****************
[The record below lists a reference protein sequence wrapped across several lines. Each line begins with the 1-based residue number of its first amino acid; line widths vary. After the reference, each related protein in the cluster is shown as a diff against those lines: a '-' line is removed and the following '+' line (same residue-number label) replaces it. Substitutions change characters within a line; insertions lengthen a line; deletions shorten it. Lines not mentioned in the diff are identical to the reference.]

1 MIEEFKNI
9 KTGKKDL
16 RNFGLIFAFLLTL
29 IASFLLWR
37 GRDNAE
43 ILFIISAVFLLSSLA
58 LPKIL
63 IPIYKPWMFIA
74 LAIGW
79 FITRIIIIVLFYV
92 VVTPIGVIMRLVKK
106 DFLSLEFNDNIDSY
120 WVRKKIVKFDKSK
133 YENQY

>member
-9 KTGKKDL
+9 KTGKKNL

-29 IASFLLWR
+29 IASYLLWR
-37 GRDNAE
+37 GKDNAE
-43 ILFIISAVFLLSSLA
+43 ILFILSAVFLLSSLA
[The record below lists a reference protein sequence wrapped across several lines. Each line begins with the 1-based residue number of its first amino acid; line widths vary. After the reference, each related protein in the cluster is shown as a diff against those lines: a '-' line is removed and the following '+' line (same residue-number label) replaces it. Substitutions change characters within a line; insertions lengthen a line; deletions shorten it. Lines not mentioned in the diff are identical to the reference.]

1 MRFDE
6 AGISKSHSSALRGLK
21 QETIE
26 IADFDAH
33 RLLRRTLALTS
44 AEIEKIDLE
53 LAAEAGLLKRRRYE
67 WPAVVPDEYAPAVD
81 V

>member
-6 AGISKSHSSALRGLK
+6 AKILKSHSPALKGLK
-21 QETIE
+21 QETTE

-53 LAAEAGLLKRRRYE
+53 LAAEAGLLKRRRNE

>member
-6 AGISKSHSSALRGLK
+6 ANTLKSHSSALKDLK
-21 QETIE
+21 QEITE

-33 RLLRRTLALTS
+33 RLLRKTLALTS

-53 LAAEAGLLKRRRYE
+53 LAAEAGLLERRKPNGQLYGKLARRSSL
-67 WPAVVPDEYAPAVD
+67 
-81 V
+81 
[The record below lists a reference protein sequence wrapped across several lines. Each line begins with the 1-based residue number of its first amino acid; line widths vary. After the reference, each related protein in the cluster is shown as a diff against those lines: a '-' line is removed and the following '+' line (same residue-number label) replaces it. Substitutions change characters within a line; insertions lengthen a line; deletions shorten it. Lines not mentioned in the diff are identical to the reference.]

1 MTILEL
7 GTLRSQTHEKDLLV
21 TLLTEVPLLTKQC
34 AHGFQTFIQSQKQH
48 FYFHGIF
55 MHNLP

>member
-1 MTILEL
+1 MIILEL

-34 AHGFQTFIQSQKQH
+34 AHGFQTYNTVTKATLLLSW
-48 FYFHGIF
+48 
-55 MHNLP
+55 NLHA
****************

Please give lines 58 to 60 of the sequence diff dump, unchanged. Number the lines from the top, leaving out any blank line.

21 TLLTEVPLLTKQC
34 AHGFQTFIQSQKQH
48 FYFHGIF